While every level asks the player to perform the same action, each will require a totally different solution. Due to the fact that players are going to want to achieve the biggest score, and doing so will require them to complete the level in the fewest number of shots, players will be constantly looking for that one structurally weak point that will cause the whole thing to fall to the ground. Then again, if that doesn’t work, you could always use your coins to perform the special moves, including summoning the mighty Kraken, and take the entire thing down in one fell swoop, no questions asked.

The controls in Potshot Pirates couldn’t be easier. All the player is required to do is swipe across the screen to move their pirate ship from left to right – the further from the point at which you touch the screen your finger moves, the faster the ship will move – and tap a small cannonball button in the bottom right corner twice, the first time to look down the scope of the cannon (yeah, I didn’t think they had scopes either) and the second to fire the cannon at the targeted area. These simple controls remove the barrier to entry but don’t expect to play the game on an iPod Touch; devices without a digital compass can’t even install the game.

Potshot Pirates is an amazingly fun game, and one that takes the core mechanics of Angry Birds and pleasantly turns them on their head, making a game that’s fun and vastly different in the process. The controls are simple enough that anyone could pick up the game and start playing, even if they’ve never played a game before, and the art style is a great combination of lovingly crafted 3D models and cartoon fun. The only real downside to is that it can’t be installed on all of the available iOS devices, but if you’re lucky enough to have an iPhone with a built-in digital compass then this is a game you’ll have a great deal of fun with. Potshot Pirates - Chillingo Ltd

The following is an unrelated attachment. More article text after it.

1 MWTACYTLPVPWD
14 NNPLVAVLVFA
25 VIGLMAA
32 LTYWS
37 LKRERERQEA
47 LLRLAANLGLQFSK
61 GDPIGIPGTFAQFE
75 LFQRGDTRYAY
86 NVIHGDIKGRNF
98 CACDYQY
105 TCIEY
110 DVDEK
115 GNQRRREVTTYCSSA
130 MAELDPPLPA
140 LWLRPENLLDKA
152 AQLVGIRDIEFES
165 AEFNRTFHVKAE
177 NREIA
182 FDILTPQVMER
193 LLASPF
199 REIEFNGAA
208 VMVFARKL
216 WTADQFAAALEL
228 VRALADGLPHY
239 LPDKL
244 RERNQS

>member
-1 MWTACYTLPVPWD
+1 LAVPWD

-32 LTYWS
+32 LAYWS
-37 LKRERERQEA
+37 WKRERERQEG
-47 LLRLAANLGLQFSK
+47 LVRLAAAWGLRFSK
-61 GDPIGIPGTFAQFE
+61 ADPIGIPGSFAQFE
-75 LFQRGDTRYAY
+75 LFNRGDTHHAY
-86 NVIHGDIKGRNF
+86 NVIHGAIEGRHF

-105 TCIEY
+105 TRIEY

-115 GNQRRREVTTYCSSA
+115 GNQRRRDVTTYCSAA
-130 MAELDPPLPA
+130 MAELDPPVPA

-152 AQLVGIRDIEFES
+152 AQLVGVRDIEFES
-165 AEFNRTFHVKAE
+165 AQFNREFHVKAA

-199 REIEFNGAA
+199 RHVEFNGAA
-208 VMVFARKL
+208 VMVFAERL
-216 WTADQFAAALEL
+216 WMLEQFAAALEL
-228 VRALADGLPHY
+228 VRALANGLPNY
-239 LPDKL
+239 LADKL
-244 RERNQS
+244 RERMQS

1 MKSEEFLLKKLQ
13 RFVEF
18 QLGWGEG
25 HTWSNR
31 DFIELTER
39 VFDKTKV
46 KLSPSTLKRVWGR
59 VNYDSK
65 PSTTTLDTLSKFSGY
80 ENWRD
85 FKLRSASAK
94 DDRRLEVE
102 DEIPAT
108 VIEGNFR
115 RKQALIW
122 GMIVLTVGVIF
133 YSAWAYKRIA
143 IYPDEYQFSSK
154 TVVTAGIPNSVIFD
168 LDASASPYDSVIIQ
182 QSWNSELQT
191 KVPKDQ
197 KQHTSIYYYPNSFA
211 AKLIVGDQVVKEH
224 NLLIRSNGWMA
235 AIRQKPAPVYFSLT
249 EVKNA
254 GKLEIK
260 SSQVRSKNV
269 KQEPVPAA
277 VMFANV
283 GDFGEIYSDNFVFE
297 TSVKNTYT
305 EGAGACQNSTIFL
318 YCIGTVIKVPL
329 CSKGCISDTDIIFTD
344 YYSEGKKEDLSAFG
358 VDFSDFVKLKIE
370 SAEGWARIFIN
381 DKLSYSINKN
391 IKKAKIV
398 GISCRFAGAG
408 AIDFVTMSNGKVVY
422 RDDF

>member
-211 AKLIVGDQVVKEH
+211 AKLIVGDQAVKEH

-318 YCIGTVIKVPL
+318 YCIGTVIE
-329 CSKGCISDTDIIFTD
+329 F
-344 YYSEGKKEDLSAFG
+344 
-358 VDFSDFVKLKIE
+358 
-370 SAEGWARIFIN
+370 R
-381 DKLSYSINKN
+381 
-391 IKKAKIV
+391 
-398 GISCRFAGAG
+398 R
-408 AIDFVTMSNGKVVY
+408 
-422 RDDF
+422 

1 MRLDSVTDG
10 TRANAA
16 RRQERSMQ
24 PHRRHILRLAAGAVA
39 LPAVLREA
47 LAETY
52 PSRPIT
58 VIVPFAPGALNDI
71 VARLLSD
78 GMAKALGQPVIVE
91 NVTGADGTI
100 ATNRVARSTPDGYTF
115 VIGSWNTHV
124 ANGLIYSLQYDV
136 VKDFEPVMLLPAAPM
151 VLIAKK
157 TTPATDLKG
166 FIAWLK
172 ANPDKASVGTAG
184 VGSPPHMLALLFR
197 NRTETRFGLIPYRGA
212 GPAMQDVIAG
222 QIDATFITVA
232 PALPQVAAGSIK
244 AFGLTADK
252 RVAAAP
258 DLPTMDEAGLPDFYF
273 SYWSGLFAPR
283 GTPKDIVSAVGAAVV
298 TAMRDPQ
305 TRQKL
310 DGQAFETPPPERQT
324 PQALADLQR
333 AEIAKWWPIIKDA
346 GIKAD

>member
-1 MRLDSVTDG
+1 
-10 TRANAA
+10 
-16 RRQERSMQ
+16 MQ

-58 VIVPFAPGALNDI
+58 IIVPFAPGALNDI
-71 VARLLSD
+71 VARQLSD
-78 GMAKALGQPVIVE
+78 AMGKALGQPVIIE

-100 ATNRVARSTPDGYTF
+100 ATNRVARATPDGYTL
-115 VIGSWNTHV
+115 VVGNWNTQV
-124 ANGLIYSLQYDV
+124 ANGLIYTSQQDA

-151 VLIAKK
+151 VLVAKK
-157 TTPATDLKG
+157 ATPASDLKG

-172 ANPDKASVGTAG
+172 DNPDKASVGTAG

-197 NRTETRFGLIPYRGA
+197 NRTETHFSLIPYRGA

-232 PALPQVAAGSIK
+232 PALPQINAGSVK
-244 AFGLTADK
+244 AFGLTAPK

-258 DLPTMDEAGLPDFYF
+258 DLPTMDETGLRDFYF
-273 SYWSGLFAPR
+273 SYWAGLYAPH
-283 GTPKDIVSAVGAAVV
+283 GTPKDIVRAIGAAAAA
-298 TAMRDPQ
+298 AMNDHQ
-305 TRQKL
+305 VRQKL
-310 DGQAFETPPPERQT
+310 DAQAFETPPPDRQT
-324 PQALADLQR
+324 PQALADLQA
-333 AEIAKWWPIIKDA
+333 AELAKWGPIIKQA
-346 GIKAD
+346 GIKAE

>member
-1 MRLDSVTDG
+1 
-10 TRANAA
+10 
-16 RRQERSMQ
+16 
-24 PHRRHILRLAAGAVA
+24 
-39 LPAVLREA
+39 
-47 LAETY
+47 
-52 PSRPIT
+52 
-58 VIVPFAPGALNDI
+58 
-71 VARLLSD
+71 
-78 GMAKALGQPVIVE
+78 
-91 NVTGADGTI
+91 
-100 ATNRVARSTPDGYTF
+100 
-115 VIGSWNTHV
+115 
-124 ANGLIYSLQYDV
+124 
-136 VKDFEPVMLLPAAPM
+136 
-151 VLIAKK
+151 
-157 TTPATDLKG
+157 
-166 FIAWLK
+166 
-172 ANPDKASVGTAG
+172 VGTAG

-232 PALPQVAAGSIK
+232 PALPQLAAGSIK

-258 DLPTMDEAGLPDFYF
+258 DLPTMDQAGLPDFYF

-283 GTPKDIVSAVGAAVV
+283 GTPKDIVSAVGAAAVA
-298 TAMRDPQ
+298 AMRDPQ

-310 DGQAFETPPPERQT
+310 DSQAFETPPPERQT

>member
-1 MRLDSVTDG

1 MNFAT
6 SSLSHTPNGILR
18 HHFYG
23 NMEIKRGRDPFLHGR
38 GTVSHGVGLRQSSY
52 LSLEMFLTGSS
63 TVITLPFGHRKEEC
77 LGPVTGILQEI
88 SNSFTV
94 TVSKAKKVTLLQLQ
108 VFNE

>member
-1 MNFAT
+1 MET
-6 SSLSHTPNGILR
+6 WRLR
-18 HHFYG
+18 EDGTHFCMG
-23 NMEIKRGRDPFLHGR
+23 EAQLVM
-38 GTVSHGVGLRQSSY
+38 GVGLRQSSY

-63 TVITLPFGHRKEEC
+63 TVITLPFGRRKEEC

There’s something strangely addictive and relaxing about games that task you with finding specific objects in a scene. Perhaps it’s because I grew up with Spot the Difference and Word Search puzzles, and these games use more or less the same skill set; or maybe it’s just because finding the objects will lead to another part of the story, another piece of the puzzle, and I’m a sucker for continuing a story. G5 Games seem to be the current masters of this type of game, having put out quite a few of them to date, and this latest game, Epic Adventures: Cursed Onboard, looks set to continue their reign. But how good is it?